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September 9, 1993

DANIEL S. FLEMING, et al., Plaintiffs,


The opinion of the court was delivered by: WILLIAM B. ENRIGHT


 Defendant, Carpenter/Contractors Cooperation Committee ("CCC"), is an employer subject to the provisions of the FLSA. Plaintiffs, Harris and Fleming, were employees within the meaning of the FLSA. Both plaintiffs were employed as field investigators. They each worked more than forty hours during certain workweeks for which they were not paid overtime compensation.

 Plaintiffs argue they are entitled to partial summary judgment because the undisputed facts establish that CCC has violated the overtime provisions of the FLSA. Defendant argues that plaintiffs are not entitled to summary judgment because there are factual disputes concerning whether plaintiffs hold an administrative position which exempts them from overtime pay. Plaintiffs argue that the undisputed facts establish that they did not hold administrative positions and, therefore, they are not exempt from the overtime pay requirements.


 A. Motion for Summary Judgment Standard

 Federal Rule of Civil Procedure 56(c) mandates the entry of summary judgment against a party which "fails to make a showing sufficient to establish the existence of an element essential to that party's case and on which that party will bear the burden of proof at trial." Celotex Corp. v. Catrett, 477 U.S. 317, 322, 91 L. Ed. 2d 265, 106 S. Ct. 2548 (1986). The party moving for summary judgment bears the burden of proving that there is no genuine issue of material fact and that judgment may be entered as a matter of law. Richards v. Neilsen Freight Lines, 810 F.2d 898, 902 (9th Cir. 1987).

 "A party opposing a properly supported motion for summary judgment . . . 'must set forth specific facts showing that there is a genuine issue for trial."' Anderson v. Liberty Lobby, Inc., 477 U.S. 242, 250, 91 L. Ed. 2d 202, 106 S. Ct. 2505 (1986) (citing Fed. R. Civ. P. 56(e)) (footnotes omitted). The evidence of the non-movant is to be believed, and all justifiable inferences are to be drawn in his favor. Id. at 255. Partial Summary Judgment may be granted pursuant to Fed. R. Civ. P. 56(d).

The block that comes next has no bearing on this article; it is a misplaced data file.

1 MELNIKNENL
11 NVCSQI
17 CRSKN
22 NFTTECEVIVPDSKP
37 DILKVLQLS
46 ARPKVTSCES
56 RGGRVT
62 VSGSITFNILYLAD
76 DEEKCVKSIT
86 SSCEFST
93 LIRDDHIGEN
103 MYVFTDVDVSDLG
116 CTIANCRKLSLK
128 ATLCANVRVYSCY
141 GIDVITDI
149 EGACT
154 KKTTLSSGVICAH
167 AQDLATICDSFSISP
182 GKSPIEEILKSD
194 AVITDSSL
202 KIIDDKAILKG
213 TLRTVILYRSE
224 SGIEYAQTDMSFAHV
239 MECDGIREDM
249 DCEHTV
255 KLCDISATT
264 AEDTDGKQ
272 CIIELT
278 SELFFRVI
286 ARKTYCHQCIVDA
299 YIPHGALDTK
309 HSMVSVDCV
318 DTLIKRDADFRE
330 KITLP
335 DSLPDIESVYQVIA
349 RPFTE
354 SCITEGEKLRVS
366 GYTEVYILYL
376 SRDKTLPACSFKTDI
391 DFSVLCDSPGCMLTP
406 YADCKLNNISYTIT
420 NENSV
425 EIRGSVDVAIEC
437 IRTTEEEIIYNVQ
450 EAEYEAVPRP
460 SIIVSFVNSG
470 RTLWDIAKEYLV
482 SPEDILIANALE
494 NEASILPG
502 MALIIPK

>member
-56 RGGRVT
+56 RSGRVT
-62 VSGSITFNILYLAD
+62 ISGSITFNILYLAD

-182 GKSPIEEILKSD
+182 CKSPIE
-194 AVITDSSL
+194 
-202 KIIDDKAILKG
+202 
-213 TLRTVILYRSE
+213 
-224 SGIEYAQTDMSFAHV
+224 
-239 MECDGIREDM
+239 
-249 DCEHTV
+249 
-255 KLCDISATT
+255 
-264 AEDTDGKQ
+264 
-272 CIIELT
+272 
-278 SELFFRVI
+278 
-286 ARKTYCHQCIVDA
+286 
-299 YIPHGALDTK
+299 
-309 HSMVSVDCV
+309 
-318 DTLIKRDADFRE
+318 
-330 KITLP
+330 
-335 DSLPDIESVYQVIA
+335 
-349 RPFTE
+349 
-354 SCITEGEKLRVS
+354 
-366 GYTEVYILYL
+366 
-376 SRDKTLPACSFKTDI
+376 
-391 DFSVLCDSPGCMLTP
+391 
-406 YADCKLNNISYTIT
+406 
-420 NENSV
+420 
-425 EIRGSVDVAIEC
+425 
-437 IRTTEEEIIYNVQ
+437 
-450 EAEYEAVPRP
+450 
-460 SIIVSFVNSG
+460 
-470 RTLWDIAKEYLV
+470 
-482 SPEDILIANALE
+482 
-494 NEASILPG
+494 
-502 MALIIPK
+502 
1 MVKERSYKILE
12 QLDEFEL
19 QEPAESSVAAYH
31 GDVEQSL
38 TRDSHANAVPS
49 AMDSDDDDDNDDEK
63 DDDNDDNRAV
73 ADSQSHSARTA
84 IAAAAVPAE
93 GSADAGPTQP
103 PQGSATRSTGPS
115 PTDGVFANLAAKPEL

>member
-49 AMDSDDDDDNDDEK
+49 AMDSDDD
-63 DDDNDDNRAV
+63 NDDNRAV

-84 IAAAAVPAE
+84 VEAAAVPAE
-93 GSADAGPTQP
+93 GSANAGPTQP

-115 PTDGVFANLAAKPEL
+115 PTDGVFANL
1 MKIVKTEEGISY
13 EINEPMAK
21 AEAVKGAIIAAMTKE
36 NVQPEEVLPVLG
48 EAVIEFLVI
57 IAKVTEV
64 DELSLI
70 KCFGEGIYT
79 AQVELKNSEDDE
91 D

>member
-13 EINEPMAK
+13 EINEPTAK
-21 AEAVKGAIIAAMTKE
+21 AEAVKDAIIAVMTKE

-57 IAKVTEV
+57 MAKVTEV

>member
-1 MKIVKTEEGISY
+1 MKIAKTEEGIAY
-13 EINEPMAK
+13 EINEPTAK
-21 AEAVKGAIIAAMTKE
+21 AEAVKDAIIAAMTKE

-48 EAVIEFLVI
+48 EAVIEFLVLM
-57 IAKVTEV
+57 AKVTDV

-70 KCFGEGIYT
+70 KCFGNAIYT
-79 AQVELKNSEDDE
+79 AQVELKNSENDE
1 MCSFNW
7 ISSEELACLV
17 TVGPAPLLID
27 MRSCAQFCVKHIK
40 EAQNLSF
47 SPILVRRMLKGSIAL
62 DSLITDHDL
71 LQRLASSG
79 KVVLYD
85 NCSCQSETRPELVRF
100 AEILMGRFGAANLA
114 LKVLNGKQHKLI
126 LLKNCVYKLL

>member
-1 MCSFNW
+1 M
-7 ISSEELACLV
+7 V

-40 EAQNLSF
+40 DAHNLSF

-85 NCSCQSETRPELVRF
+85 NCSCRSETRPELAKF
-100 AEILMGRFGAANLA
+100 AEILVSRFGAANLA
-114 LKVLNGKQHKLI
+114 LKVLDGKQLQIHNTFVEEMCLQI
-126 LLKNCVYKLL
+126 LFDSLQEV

B. Law on FLSA "Administrative Exemption"

 As a general rule, the remedial provisions of the FLSA are to be given a liberal interpretation and exemptions from them are to be narrowly construed. Kinney v. District of Columbia, 301 U.S. App. D.C. 279, 994 F.2d 6, 11 (D.C. Cir. 1993).

 However, the FLSA does exclude from its protection "any employee employed in a bona fide executive, administrative, or professional capacity." 29 U.S.C. § 213(a)(1). The administrative exemption is an affirmative defense for which the defendant bears the burden of proof. See Service Employees Int'l Union, Local 102 v. County of San Diego, 784 F. Supp. 1503, 1509 (S.D. Cal. 1992); Abshire v. County of Kern, 908 F.2d 483, 485-86 (9th Cir. 1990). The employer must show that the employee fits plainly and unmistakably within (the exemption's) terms. Id.

 The administrative regulations promulgated pursuant to FLSA establish a "duties test" and a "salary test" for determining whether an employee is subject to the administrative exemption. Id. at 484 (citing 29 C.F.R. § 541.1(a-e); 29 C.F.R. 541.1(f). In order to qualify the employee for the exemption, an employer must prove that the employee meets both the duties and the salary tests. Ahern v. New York, 807 F. Supp. 919, 923 (N.D.N.Y. 1992). To prove that the employees pass these tests, the employer must prove that the employees for whom it claims the administrative exemption:

 i) primarily perform "office or non-manual work directly related to management policies or general business operations, of the employer;

 ii) customarily and regularly exercise discretion and independent judgment in performing those duties; and

 iii) were compensated on a salary or fee basis of not less than $ 250 per week. Id.

 Plaintiffs argue that they are entitled to summary judgment because the undisputed facts demonstrate that they fail both the "salary" and the "duties" tests, and are, therefore, not covered by the administrative exemption. Defendant argues that there are factual issues concerning whether plaintiffs were salaried employees and whether they performed the necessary administrative-type duties.


 A. Salary Test

 For an employee to be considered to be paid on a salary basis, the regulations provide that the employee receive a "predetermined amount constituting all or part of his compensation, which amount is not subject to reduction because of variations in the quality or quantity of work performed." 29 C.F.R. § 541.118(a) (1). According to the regulations and case law, an employee is not paid on a salary basis if any of the following policies are present:

 1) An employee's compensation is based on an hourly rate; See SEIU, Local 102, 784 F. Supp. at 1510, 1511.

 2) An employee's absence for less than a day subjects the employee to a possible deduction from his pay or a possible reduction in accumulated sick leave or vacation time Id.;

 3) An employee is subject to disciplinary suspensions without pay for other than major safety violations. Id.

 4) An employee's "salary" is subject to deductions because of absences caused by jury duty, attendance as a witness, or temporary ...

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